When is the best time to see the Burrowing Owls?
The Burrowing Owls in Florida do not migrate and they are diurnal (active during the day) rather than nocturnal like most owls. They can readily be seen sitting near their burrows just about any time of the day, but the time of year dictates which of the owls you will see.
September – January: Single owls whose mates have not survived the previous year, pairs that have survived the summer, and the juveniles from the previous spring who are fully grown, can often be seen at the burrows.
January-February: Your will see the adult pairs hanging out in front of the burrow and often sitting on the perches near the burrows.
February-March: You will see an occasional pair, but mostly single males guarding the burrows.
April-June: you will begin to see the chicks along with the parents.
Summer months: There will be fewer owls seen as they like to hide in the bushes and other cool places to keep out of the sun.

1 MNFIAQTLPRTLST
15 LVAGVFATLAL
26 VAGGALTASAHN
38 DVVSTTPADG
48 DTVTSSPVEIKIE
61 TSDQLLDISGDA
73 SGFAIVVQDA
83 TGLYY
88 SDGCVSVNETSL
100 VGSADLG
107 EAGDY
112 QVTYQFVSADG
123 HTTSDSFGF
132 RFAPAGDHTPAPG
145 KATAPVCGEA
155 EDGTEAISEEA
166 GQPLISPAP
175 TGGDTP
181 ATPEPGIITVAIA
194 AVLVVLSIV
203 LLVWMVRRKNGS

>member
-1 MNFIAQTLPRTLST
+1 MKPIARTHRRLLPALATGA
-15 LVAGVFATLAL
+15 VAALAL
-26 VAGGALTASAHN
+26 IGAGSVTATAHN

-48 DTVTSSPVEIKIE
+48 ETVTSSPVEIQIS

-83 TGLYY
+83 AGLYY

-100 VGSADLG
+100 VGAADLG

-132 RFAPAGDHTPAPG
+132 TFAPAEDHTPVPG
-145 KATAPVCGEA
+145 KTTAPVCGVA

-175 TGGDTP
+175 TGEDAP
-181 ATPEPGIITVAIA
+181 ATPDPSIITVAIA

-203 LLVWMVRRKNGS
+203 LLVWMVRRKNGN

The best time of day to see the owls is, in my humble opinion, is the morning. The afternoons can get quite hot, and the owls like to get out of the sun into a cool spot. Photographers like that “golden hour” just after sunrise and just before sunset to get their best shots.
Rain doesn’t deter them either. They seem to like the rain, and are often seen in torrential downpours, sitting on their perches, as if taking a shower. The cold weather we often experience in the winter doesn’t bother the owls much. You will see them sitting at the burrow, all puffed up, keeping warm. The burrow below looks as if it had snowed in Florida. This is actually decoration placed there by the owls.